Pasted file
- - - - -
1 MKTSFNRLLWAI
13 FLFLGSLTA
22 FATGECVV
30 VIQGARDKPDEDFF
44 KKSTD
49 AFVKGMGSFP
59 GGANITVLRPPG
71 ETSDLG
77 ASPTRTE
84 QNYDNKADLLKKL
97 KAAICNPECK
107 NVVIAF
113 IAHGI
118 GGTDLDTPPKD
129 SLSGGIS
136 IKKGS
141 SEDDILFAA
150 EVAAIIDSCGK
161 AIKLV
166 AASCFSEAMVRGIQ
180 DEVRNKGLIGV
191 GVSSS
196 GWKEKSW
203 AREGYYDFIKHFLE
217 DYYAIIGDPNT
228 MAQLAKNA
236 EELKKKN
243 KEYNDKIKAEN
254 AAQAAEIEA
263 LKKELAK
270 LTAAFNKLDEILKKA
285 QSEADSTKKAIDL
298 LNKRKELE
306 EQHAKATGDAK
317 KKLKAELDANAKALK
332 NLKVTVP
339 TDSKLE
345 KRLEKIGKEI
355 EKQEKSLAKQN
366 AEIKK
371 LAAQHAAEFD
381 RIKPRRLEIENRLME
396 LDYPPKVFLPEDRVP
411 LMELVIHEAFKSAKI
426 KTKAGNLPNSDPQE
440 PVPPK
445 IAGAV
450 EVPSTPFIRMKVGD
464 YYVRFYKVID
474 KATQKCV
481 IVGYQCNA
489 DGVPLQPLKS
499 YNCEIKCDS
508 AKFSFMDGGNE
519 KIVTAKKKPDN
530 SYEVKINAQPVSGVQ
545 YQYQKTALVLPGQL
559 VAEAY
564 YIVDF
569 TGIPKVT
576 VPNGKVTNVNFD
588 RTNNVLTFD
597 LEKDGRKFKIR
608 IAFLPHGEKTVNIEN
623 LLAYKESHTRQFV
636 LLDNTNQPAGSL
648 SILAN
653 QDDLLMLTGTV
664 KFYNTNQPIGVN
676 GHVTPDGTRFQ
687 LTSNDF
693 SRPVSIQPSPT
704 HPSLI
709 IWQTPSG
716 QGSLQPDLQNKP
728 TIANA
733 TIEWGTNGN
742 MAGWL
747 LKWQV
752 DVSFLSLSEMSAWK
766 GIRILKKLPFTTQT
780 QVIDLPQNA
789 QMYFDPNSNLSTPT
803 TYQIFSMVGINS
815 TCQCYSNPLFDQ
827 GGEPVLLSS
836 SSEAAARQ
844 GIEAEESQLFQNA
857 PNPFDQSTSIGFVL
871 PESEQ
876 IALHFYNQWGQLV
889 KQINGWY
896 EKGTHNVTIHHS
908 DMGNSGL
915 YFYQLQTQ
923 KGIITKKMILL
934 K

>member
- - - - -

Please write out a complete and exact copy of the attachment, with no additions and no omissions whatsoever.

1 MKTSFNRLLWAI
13 FLFLGSLTA
22 FATGECVV
30 VIQGARDKPDEDFF
44 KKSTD
49 AFVKGMGSFP
59 GGANITVLRPPG
71 ETSDLG
77 ASPTRTE
84 QNYDNKADLLKKL
97 KAAICNPECK
107 NVVIAF
113 IAHGI
118 GGTDLDTPPKD
129 SLSGGIS
136 IKKGS
141 SEDDILFAA
150 EVAAIIDSCGK
161 AIKLV
166 AASCFSEAMVRGIQ
180 DEVRNKGLIGV
191 GVSSS
196 GWKEKSW
203 AREGYYDFIKHFLE
217 DYYAIIGDPNT
228 MAQLAKNA
236 EELKKKN
243 KEYNDKIKAEN
254 AAQAAEIEA
263 LKKELAK
270 LTAAFNKLDEILKKA
285 QSEADSTKKAIDL
298 LNKRKELE
306 EQHAKATGDAK
317 KKLKAELDANAKALK
332 NLKVTVP
339 TDSKLE
345 KRLEKIGKEI
355 EKQEKSLAKQN
366 AEIKK
371 LAAQHAAEFD
381 RIKPRRLEIENRLME
396 LDYPPKVFLPEDRVP
411 LMELVIHEAFKSAKI
426 KTKAGNLPNSDPQE
440 PVPPK
445 IAGAV
450 EVPSTPFIRMKVGD
464 YYVRFYKVID
474 KATQKCV
481 IVGYQCNA
489 DGVPLQPLKS
499 YNCEIKCDS
508 AKFSFMDGGNE
519 KIVTAKKKPDN
530 SYEVKINAQPVSGVQ
545 YQYQKTALVLPGQL
559 VAEAY
564 YIVDF
569 TGIPKVT
576 VPNGKVTNVNFD
588 RTNNVLTFD
597 LEKDGRKFKIR
608 IAFLPHGEKTVNIEN
623 LLAYKESHTRQFV
636 LLDNTNQPAGSL
648 SILAN
653 QDDLLMLTGTV
664 KFYNTNQPIGVN
676 GHVTPDGTRFQ
687 LTSNDF
693 SRPVSIQPSPT
704 HPSLI
709 IWQTPSG
716 QGSLQPDLQNKP
728 TIANA
733 TIEWGTNGN
742 MAGWL
747 LKWQV
752 DVSFLSLSEMSAWK
766 GIRILKKLPFTTQT
780 QVIDLPQNA
789 QMYFDPNSNLSTPT
803 TYQIFSMVGINS
815 TCQCYSNPLFDQ
827 GGEPVLLSS
836 SSEAAARQ
844 GIEAEESQLFQNA
857 PNPFDQSTSIGFVL
871 PESEQ
876 IALHFYNQWGQLV
889 KQINGWY
896 EKGTHNVTIHHS
908 DMGNSGL
915 YFYQLQTQ
923 KGIITKKMILL
934 K

>member